Friday, April 27, 2007

etiquette 101

Thanks for the funny and kind comments about my playgroup anxiety. In response to some of your thoughts: this is a community ed thing through our school district, it is only 1 hour per week, and I am not as crazy as I made myself sound. I behaved perfectly normally, truly I did...I just felt like I needed to run about 5 miles when we left to blow off all the pent up nerves. I'm not good at being the new kid. Anyway, it was fine, really it was, and we are going back next week.

And now I have an etiquette question (unrelated to the playgroup).

Part of the reason I haven't blogged much is because the biggest thing going on around here has nothing to do with me. Back in March, my bro-in-law (Hubs' brother, who I will call "C") finally proposed to his looooooooooooooongtime girlfriend ("M"). Now, C and M have been living together in her house (not her parents' house, her actual house that she bought) while C tried to get his life figured out. He graduated with a degree in sociology in 2002, but has been knocking around trying to get a police job ever since. All he's had is security work, until finally he was accepted into the US Border Patrol, which we think is pretty awesome. So he's been away at their academy since January, while M remained here, working and whatnot. She went to visit him on her birthday and he proposed (awww), and plans immediately commenced.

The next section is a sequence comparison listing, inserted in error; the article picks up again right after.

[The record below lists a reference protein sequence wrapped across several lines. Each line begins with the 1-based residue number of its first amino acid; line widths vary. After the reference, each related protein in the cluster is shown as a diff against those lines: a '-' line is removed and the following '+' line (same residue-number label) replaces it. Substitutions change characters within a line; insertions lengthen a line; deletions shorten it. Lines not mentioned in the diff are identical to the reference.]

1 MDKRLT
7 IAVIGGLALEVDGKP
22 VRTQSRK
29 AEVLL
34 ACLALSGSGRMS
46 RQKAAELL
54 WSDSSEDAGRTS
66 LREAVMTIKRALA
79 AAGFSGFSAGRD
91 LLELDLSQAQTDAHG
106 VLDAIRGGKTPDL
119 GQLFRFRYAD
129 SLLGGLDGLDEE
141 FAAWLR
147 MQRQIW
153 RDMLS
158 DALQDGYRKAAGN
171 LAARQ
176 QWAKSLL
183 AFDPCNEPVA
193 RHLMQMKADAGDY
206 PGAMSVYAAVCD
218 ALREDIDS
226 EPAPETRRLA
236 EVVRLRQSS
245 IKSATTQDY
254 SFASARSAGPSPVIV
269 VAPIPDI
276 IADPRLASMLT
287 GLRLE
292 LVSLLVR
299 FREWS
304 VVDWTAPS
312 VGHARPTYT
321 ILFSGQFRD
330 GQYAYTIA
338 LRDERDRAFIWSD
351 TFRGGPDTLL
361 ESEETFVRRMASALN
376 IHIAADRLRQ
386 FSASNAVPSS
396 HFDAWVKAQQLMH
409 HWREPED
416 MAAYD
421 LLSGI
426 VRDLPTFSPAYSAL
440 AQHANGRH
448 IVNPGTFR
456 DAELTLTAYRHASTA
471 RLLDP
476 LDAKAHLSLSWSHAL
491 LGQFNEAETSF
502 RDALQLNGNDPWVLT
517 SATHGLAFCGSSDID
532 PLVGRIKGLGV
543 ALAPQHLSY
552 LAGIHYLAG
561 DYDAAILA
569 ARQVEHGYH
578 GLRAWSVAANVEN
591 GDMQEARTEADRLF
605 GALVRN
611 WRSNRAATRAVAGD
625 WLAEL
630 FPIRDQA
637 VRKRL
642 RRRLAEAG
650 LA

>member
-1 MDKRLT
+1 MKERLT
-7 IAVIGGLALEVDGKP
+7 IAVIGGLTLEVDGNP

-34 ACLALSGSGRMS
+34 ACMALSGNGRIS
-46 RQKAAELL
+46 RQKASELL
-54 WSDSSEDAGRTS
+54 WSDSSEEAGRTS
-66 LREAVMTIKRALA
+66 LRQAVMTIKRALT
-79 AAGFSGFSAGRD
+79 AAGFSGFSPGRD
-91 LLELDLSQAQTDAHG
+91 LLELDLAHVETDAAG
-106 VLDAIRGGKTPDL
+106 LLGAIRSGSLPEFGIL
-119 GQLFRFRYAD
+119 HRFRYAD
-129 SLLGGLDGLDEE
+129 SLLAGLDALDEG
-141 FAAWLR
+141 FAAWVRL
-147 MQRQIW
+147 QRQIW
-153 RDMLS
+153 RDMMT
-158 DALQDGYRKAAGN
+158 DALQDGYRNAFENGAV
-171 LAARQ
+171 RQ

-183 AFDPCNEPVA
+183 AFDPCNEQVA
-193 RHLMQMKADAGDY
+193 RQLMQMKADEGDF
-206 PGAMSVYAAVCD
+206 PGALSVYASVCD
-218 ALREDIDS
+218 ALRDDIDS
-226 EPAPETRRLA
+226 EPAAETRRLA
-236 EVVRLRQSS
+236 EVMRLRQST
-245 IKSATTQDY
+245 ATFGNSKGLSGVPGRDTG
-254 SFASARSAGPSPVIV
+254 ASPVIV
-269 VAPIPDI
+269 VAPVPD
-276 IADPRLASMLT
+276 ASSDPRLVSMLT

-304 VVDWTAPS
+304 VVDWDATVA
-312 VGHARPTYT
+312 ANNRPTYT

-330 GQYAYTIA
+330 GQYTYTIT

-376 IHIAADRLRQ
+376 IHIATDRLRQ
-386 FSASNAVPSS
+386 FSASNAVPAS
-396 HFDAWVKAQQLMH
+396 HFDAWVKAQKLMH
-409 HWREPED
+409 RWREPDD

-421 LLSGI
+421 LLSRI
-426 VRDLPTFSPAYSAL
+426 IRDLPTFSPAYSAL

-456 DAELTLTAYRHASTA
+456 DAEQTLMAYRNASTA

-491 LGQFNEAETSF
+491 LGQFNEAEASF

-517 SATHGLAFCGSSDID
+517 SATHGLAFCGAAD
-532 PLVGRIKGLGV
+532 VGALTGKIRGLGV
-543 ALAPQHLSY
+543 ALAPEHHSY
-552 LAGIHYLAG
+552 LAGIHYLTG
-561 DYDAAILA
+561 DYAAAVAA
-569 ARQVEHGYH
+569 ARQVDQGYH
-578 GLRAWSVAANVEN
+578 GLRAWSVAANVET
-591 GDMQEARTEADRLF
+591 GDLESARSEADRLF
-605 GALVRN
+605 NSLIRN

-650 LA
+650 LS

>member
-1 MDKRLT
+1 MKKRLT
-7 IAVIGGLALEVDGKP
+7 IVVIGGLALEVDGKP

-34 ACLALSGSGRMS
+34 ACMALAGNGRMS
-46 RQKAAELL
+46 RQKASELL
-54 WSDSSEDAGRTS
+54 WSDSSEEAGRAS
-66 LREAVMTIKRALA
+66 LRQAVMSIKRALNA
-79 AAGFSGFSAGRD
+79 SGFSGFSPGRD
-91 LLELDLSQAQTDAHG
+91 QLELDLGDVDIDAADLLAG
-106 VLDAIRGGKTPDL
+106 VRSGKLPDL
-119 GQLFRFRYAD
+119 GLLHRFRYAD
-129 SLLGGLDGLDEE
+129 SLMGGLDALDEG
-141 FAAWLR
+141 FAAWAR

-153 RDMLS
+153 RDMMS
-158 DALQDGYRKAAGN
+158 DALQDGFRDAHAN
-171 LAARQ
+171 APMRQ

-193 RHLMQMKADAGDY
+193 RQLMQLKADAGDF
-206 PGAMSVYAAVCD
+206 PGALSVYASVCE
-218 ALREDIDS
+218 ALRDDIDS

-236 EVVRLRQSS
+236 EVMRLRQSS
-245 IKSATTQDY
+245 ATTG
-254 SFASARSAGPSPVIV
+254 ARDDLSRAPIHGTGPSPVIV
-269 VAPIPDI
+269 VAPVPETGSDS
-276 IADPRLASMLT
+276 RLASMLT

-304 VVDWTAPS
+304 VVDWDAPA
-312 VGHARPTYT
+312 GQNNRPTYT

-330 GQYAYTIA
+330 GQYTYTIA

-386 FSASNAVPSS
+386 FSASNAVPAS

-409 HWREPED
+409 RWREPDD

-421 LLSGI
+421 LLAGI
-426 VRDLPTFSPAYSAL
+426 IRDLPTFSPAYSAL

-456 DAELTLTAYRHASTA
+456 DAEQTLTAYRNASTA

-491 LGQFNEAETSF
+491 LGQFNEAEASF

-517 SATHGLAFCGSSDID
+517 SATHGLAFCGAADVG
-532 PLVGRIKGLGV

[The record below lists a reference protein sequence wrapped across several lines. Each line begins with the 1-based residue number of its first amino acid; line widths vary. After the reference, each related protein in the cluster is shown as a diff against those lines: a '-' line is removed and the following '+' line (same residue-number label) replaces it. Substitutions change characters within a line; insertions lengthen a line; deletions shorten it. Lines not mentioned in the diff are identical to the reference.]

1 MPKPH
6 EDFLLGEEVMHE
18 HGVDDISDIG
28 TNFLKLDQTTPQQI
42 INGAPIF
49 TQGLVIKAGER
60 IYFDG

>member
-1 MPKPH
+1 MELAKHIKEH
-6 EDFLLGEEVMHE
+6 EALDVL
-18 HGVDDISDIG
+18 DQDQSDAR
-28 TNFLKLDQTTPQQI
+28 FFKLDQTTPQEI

Their engagement is to be only 6 months, which seems so short to me, but he will be stationed in California so they want to speed things up for M to move out there. So things are coming rather quickly. Hubs was asked to be a groomsman/usher, and Daughter was asked to be a flower girl (which we declined based on the fact that she will be less than 2.5 years old at that time, and also with Hubs being at the altar who would help me wrangle her?), but I was not asked to participate. That's fine with me, but my question is this: what role do I play in the preparations...specifically, her shower(s)?